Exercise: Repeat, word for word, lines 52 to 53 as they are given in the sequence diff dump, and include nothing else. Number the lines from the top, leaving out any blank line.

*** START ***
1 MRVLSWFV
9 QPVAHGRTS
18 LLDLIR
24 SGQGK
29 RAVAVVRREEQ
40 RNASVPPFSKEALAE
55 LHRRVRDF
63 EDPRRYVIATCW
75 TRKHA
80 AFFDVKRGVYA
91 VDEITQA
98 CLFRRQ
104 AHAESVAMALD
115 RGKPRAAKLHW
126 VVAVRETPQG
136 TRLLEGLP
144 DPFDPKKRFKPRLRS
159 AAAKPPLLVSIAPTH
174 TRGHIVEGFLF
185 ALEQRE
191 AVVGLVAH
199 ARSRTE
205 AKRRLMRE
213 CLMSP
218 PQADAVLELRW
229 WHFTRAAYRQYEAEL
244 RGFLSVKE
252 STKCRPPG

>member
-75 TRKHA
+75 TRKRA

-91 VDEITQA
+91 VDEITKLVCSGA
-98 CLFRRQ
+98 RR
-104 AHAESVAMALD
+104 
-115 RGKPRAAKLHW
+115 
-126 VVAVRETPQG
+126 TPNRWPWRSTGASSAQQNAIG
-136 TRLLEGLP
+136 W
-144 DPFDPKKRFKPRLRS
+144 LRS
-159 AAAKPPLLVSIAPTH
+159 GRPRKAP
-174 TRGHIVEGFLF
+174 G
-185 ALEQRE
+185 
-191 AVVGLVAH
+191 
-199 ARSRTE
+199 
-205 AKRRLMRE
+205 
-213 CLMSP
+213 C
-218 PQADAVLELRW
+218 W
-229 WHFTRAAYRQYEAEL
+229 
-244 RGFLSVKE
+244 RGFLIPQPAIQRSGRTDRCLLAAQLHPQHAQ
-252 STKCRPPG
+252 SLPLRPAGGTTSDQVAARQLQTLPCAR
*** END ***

-191 AVVGLVAH
+191 